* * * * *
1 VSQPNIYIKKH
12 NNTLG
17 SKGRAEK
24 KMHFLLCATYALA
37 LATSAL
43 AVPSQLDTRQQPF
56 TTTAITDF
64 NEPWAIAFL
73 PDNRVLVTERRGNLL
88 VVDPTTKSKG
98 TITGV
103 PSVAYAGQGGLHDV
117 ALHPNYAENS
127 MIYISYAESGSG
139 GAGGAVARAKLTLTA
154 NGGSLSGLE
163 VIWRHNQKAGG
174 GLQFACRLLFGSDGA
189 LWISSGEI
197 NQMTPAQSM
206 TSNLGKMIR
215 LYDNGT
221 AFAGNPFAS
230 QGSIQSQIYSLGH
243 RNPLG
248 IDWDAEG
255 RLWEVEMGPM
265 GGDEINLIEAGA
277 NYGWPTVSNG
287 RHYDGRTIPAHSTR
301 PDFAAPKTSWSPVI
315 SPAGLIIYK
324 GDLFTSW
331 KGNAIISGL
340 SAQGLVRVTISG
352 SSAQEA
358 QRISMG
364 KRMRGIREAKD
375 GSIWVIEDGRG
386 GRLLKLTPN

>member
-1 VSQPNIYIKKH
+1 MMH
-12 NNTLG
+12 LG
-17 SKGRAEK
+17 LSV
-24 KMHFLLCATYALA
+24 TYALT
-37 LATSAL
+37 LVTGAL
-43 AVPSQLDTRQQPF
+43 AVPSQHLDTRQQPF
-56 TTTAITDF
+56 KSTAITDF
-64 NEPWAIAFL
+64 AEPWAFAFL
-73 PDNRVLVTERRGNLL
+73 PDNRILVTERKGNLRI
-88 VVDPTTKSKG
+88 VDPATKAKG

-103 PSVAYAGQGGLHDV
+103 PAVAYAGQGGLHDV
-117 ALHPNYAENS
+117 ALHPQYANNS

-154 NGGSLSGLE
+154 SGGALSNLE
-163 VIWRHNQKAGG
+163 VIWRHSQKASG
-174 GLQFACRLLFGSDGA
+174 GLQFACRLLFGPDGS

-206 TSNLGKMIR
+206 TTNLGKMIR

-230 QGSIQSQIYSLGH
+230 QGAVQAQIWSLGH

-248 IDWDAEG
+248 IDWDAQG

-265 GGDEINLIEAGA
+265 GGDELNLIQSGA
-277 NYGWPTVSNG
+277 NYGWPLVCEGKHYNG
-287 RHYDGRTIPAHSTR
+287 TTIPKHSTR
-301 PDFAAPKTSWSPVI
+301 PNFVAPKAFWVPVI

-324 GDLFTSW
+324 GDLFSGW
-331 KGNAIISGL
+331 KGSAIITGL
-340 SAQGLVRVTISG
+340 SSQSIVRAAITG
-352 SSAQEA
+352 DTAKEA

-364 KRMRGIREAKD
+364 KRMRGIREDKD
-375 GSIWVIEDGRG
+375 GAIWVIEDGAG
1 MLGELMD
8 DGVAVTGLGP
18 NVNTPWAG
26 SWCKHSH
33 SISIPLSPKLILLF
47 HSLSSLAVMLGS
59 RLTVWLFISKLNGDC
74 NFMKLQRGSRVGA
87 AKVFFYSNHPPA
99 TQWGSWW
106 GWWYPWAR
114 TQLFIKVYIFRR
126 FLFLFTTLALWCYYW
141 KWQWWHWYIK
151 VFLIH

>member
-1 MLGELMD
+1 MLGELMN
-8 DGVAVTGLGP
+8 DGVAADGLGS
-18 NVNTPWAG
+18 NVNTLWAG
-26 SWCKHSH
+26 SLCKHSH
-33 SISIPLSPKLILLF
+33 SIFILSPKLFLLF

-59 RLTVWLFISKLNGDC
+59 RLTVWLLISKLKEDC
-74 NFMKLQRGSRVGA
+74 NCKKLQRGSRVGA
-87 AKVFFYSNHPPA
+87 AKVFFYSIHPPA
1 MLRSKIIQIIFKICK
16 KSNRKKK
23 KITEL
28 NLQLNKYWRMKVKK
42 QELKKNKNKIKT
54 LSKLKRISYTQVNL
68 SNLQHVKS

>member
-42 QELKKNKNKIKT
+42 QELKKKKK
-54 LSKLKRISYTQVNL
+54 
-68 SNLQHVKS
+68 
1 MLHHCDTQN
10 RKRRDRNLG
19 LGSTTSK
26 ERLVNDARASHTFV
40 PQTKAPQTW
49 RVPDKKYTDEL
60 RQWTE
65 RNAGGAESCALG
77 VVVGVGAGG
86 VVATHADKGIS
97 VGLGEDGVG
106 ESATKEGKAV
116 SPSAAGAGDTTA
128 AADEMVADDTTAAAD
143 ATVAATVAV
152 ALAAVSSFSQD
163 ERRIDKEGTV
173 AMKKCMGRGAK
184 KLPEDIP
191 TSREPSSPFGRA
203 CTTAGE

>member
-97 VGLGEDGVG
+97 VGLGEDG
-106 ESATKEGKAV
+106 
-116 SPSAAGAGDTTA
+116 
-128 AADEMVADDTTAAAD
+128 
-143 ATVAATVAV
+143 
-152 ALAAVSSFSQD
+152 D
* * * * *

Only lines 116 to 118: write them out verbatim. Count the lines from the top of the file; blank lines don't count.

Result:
-8 DGVAVTGLGP
+8 DGVAADGLGS
-18 NVNTPWAG